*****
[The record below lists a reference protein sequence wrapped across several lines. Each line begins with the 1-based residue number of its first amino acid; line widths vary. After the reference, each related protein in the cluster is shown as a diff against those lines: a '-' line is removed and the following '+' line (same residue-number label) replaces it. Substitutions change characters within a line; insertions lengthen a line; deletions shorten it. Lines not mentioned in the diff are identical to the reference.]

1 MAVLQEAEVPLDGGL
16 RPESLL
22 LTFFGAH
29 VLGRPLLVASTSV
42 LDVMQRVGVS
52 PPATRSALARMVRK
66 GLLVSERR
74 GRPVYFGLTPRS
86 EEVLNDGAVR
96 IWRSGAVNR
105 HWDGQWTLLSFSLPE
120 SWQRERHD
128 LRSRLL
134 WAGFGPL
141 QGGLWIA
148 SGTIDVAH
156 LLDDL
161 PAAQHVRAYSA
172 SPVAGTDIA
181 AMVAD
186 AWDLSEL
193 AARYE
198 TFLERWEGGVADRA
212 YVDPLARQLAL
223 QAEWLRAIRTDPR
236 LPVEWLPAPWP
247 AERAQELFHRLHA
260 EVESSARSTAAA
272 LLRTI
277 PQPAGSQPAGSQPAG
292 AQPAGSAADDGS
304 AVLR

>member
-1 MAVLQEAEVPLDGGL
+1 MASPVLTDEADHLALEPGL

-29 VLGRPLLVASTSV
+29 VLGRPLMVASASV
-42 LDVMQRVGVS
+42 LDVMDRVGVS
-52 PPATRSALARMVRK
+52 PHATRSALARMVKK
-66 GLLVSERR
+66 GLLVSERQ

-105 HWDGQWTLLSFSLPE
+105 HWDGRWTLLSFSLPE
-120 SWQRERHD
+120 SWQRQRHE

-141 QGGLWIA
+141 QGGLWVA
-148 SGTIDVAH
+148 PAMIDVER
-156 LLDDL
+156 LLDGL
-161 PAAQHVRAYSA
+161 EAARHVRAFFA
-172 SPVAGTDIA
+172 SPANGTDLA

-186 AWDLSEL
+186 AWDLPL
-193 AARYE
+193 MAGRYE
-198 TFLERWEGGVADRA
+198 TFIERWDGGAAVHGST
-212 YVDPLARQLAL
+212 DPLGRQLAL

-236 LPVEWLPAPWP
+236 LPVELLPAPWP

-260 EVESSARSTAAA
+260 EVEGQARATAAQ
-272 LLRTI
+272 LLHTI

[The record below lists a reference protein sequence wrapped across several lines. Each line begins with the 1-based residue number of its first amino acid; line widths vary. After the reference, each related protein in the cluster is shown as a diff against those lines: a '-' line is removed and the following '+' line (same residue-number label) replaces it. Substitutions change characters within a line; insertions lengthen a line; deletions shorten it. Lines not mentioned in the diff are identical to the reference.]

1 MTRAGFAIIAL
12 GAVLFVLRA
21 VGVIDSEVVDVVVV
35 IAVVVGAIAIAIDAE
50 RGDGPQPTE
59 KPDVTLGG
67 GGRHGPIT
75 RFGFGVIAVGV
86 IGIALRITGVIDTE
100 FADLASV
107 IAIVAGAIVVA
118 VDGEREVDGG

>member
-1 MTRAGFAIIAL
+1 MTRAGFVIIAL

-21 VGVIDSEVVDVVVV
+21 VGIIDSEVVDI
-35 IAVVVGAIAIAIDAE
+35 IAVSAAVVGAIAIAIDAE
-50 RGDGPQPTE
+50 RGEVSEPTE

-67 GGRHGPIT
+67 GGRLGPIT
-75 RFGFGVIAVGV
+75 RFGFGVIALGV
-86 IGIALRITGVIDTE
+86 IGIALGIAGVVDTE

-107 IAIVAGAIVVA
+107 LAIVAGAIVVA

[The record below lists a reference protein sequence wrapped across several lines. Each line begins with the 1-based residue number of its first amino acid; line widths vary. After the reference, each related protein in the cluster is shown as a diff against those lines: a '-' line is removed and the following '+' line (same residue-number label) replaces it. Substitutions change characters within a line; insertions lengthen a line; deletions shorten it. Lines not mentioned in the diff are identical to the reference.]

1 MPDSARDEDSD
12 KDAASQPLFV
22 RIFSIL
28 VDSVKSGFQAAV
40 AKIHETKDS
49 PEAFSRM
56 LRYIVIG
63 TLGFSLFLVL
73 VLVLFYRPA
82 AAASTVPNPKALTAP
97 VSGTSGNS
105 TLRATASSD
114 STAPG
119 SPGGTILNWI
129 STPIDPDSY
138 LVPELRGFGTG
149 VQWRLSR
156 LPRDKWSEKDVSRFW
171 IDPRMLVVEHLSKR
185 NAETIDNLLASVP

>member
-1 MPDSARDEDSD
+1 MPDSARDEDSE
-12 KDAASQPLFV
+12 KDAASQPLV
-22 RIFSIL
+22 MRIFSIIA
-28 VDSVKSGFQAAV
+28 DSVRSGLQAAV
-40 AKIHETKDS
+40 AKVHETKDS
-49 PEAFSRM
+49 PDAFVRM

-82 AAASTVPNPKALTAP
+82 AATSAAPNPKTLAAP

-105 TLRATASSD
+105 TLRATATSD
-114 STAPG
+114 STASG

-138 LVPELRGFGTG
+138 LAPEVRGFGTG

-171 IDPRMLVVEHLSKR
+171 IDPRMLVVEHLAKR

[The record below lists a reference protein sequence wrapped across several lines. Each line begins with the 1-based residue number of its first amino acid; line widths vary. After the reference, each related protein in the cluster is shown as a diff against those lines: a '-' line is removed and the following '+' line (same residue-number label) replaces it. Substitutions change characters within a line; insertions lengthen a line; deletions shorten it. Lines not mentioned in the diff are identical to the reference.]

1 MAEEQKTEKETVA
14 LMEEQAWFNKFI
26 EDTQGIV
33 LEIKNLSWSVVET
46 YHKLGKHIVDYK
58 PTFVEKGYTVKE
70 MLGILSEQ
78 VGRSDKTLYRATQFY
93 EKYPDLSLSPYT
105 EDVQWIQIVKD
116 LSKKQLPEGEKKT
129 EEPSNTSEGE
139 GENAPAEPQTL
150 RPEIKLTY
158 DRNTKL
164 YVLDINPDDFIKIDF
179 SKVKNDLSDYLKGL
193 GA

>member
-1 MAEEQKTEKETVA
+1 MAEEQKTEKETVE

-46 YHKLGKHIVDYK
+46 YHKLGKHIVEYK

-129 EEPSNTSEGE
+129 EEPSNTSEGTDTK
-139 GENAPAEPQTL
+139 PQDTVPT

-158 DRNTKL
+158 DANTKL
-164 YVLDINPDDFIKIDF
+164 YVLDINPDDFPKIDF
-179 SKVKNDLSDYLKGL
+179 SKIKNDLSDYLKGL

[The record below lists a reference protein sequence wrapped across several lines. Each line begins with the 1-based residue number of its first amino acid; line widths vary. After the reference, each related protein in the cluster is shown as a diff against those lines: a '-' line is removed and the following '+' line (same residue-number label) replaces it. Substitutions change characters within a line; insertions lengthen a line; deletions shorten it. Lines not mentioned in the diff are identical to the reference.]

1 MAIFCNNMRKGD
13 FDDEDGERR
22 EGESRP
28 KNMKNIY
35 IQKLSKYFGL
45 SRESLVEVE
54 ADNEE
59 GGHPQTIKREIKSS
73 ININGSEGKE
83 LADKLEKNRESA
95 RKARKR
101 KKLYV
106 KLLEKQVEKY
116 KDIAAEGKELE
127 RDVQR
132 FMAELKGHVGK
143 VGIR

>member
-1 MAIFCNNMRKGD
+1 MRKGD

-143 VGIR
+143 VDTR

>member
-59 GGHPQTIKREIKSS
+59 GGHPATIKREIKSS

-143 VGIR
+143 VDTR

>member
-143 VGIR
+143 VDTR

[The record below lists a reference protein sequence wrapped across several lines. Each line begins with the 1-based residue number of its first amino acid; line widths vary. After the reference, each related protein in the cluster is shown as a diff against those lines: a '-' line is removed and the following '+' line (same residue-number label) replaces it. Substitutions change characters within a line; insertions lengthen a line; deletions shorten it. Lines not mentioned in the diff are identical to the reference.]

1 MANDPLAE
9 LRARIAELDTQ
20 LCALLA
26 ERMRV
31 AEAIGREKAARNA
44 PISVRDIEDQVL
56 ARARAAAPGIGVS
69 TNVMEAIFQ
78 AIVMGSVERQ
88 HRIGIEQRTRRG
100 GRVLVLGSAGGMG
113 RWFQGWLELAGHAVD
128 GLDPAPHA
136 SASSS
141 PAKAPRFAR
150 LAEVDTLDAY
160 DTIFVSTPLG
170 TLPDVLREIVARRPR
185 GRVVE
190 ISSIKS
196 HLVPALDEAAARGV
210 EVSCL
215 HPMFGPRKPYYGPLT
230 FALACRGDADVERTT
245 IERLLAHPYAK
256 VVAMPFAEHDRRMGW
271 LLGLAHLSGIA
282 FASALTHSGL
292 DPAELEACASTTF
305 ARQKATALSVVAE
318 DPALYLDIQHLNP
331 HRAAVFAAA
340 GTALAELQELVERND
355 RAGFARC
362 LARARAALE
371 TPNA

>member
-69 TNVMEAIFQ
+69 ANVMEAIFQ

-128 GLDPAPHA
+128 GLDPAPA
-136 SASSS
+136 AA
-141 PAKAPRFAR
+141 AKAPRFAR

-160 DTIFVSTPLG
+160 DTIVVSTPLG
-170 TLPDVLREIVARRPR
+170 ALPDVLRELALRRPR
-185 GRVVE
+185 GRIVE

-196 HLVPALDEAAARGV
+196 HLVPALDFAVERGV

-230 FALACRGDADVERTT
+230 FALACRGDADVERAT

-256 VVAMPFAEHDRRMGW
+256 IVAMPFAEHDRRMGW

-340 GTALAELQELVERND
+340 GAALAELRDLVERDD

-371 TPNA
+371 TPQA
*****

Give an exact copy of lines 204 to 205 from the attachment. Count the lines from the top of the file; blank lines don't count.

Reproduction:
>member
-59 GGHPQTIKREIKSS